27. * Handy, F., Brodeur, N., & Cnaan, R. A. (2006). Summer on the Island: Episodic volunteering. Voluntary Action, 7(3), 31–46.Google Scholar
  28. Harrison, D. A. (1995). Volunteer motivation and attendance decisions: Competitive theory testing in multiple samples from a homeless shelter. Journal of Applied Psychology,. doi:10.1037/0021-9010.80.3.371.Google Scholar
  29. * Hendriks, M., & Peelen, E. (2013). Personas in action: Linking event participation motivation to charitable giving and sports. International Journal of Nonprofit and Voluntary Sector Marketing, 18(1), 60–72. doi:10.1002/nvsm.1458.
  30. Higgins, J. W., & Lauzon, L. (2003). Finding the fun in fun runs: Exploring physical activity events as fundraising tools in the non-profit sector. International Journal of Nonprofit and Voluntary Sector Marketing, 8(4), 363–377. doi:10.1002/nvsm.226.CrossRefGoogle Scholar
  31. * Holmes, K. (2014). ‘It fitted in with our lifestyle’: An investigation into episodic volunteering in the tourism sector. Annals of Leisure Research, 17(4), 443–459. doi:10.1080/11745398.2014.965183.
  32. Hsieh, H. F., & Shannon, S. E. (2005). Three approaches to qualitative content analysis. Qualitative Health Research, 15(9), 1277–1288. doi:10.1177/1049732305276687.CrossRefGoogle Scholar
  33. * Hustinx, L., Haski-Leventhal, D., & Handy, F. (2008). One of a kind? Comparing episodic and regular volunteers at the Philadelphia Ronald McDonald House. IJOVA: International Journal of Volunteer Administration, 25(3), 50–66.Google Scholar
  34. * Hyde, M. K., Dunn, J., Bax, C., & Chambers, S. K. (2014a). Episodic volunteering and retention: An integrated theoretical approach. Nonprofit and Voluntary Sector Quarterly,. doi:10.1177/0899764014558934.
  35. Hyde, M. K., Dunn, J., Scuffham, P. A., & Chambers, S. K. (2014b). A systematic review of episodic volunteering in public health and other contexts. BMC Public Health, 14, 992. doi:10.1186/1471-2458-14-992.CrossRefGoogle Scholar
  36. * Leonard, R., & Onyx, J. (2007). Constructing short episodic volunteering experiences: Matching grey nomads and the needs of small country towns. Third Sector Review, 13(2), 121–139.Google Scholar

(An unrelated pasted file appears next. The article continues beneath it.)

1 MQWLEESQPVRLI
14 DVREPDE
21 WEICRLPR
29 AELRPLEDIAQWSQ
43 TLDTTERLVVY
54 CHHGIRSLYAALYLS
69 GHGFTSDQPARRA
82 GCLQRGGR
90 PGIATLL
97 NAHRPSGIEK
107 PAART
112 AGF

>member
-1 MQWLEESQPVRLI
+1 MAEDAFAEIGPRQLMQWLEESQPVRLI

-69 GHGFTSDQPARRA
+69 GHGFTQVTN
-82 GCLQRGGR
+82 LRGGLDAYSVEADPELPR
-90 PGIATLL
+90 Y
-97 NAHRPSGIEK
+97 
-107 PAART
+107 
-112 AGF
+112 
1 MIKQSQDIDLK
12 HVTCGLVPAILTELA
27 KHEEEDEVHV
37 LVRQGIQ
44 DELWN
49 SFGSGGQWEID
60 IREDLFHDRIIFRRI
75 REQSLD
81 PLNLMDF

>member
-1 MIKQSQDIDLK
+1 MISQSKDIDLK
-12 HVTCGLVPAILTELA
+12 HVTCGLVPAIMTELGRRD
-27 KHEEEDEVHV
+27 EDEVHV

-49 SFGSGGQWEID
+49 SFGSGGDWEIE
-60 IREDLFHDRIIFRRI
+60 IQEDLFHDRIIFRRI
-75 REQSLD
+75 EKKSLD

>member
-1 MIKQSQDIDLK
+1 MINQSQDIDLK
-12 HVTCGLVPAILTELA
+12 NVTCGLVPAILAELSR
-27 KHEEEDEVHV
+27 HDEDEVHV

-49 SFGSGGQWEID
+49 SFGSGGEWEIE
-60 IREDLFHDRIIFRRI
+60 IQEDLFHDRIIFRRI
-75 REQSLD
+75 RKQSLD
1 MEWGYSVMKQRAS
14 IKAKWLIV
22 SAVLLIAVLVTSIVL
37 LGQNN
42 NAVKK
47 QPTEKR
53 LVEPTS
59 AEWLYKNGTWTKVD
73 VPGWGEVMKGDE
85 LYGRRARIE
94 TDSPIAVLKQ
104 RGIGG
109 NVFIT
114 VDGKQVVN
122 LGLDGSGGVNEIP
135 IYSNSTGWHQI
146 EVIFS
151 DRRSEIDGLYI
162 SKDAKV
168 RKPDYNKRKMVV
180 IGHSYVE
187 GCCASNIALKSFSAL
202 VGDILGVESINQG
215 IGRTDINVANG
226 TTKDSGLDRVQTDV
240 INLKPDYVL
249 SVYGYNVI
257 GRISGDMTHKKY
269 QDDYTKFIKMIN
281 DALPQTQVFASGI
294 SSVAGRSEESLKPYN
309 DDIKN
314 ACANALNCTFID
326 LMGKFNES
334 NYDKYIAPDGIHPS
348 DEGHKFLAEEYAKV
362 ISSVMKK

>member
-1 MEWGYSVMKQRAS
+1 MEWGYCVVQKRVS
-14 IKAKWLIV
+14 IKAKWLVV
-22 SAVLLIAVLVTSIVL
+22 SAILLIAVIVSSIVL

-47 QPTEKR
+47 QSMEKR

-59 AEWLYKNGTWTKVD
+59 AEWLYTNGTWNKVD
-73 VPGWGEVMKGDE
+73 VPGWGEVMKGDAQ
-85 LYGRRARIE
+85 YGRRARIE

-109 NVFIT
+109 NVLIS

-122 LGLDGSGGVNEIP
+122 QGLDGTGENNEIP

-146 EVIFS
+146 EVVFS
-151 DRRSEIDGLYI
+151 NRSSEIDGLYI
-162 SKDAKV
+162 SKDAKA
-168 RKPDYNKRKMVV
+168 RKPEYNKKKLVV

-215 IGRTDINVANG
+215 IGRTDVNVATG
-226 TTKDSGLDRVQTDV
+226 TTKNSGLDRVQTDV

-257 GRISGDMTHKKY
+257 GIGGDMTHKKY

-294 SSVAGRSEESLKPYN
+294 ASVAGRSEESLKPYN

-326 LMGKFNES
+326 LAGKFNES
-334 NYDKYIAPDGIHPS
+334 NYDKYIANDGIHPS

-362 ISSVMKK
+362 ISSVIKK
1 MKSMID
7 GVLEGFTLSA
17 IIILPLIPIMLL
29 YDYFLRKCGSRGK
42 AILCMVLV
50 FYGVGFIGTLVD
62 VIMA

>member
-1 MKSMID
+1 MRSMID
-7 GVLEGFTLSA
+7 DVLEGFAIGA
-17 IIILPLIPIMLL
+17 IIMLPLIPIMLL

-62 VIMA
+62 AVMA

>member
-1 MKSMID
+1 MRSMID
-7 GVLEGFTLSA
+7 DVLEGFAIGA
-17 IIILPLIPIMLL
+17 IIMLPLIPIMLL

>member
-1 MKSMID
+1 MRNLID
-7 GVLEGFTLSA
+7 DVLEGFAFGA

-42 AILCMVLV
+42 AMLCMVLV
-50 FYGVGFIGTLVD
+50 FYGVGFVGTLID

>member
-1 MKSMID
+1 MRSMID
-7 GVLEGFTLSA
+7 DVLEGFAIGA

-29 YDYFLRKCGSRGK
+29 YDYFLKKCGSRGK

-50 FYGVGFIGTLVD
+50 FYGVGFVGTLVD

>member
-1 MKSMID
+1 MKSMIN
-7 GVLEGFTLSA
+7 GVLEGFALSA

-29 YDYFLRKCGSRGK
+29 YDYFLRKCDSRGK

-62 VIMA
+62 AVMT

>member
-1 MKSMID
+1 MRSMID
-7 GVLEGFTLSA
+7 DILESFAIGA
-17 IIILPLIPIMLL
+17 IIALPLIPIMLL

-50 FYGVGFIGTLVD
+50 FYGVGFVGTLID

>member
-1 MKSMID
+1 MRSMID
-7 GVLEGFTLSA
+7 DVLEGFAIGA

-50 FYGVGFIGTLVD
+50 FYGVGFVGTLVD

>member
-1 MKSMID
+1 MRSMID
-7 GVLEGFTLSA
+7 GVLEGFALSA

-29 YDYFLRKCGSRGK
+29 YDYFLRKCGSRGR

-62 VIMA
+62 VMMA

37. * Leonard, R., & Onyx, J. (2009). Volunteer tourism: The interests and motivations of grey nomads. Annals of Leisure Research, 12(3–4), 315–332. doi:10.1080/11745398.2009.9686827.
  38. Macduff, N. (2005). Societal changes and the rise of the episodic volunteer. Emerging Areas of Volunteering, 1, 49–61.Google Scholar
  39. Macduff, N. (2008). Episodic Volunteers… A fleeting species? International Journal of Volunteer Administration, 25(3), 89–93.Google Scholar
  40. Mannino, C., Snyder, M., & Omoto, A. M. (2011). Why do people get involved? Motivations for volunteerism and other forms of action. In D. Dunning (Ed.), Social motivation (pp. 127–146). New York: Taylor & Francis.Google Scholar
  41. * Mayer, B. W., & McNary, L. D. (2007). The relationship among organizational-based self-esteem and various factors motivating volunteers. Nonprofit and Voluntary Sector Quarterly, 36(2), 327–340. doi:10.1177/0899764006296053.
  42. Merrill, M. V. (2006). Global Trends and the challenges for volunteering. International Journal of Volunteer Administration, 24(1), 9–14.Google Scholar
  43. Moher, D., Liberati, A., Tetzlaff, J., Altman, D. G., & The PRISMA Group. (2009). Preferred reporting items for systematic reviews and meta-analyses: The PRISMA statement. PLoS Medicine, 6(7), e1000097. doi:10.7326/0003-4819-151-4-200908180-00135.CrossRefGoogle Scholar
  44. Morris, B. A., Campbell, M., Dwyer, M., Dunn, J., & Chambers, S. K. (2011). Survivor identity and post-traumatic growth after participating in challenge-based peer-support programmes. British Journal of Health Psychology, 16(3), 660–674. doi:10.1348/2044-8287.002004.CrossRefGoogle Scholar
  45. * Pauline, G., & Pauline, J. S. (2009). Volunteer motivation and demographic influences at a professional tennis event. Team Performance Management, 15(3/4), 172–184. doi:10.1108/13527590910964946.
  46. Penner, L. A. (2002). Dispositional and organizational influences on sustained volunteerism: An interactionist perspective. Journal of Social Issues, 58(3), 447–467. doi:10.1111/1540-4560.00270.CrossRefGoogle Scholar
  47. Productivity Commission. (2010). Contribution of the not-for-profit sector. Research Report, Canberra, Australia.Google Scholar